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Water and Sanitation Success Story: The Story of Hafa-Ela Village in Ethiopia

Without proper maintenance, water systems fall into disrepair and leave communities without access to clean water. To avoid this, a village in Ethiopia created a committee to monitor its new system and ensure that water is continuously available for residents. Six years later, the committee — and the water system — are still going strong.

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Life in the village of Hafa-Ela, Ethiopia, was challenging before the construction of a local water system. Women and children had to travel long distances, often spending more than half a day to reach the nearest water source, which wasn't safe for drinking. Having sufficient water for basic drinking and cooking needs was challenging enough, let alone finding enough water for livestock. "Our livestock died of thirst and the rest were sold before they were lost," says Holaa Korbu, a resident of Hafa-Ela and a member of the local Water, Sanitation and Hygiene (WASH) committee. "This resulted in a serious economic problem for the community."

Thanks to the work of CRS and its partner, Ethiopian Catholic Church Social Development Coordination Office of Meki (ECC-SDCOM), a water scheme was established in Hafa-Ela village in 2006 to provide safe water for drinking, cooking and bathing for residents, and watering troughs for livestock.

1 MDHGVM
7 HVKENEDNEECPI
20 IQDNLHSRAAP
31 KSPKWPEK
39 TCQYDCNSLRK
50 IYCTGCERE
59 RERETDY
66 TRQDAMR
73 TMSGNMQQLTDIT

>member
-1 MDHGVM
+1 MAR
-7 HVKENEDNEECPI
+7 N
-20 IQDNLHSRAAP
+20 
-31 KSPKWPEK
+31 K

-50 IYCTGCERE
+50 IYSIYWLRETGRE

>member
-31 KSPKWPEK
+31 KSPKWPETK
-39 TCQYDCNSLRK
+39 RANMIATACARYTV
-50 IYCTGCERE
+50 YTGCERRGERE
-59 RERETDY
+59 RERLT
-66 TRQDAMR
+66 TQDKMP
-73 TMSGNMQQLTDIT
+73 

With the construction of the new water system however, individuals like Mr. Korbu realized that without a structure in place to coordinate the operations and maintenance requirements, the water scheme would fall into disrepair and clean water would no longer be available. In light of this, the community, with support from CRS, formed a WASH committee.

Today, six years after the water system was installed, the WASH committee continues to successfully manage the system to ensure that safe water is available to the residents of Hafa- Ela. Responsibilities of the committee include day-to-day operations, water fee collection, procurement of spare parts and small-scale repairs to the scheme. The committee also coordinates with the local government water office in an effort to build capacity and obtain financial support in anticipation of large-scale capital maintenance expenditures in the future (e.g. pump replacement). As of May 2012, the committee had $3,300 in the bank to finance intermediate maintenance and repair requirements. Interestingly, the community discovered that proper management meant fewer maintenance requirements.

The bottom line in the Hafa-Ela experience is that the WASH committee is central to ensuring that safe water continues to flow in the village. As Mr. Korbu put it, "A water scheme is for our own benefit—who else should manage the resource but ourselves?"

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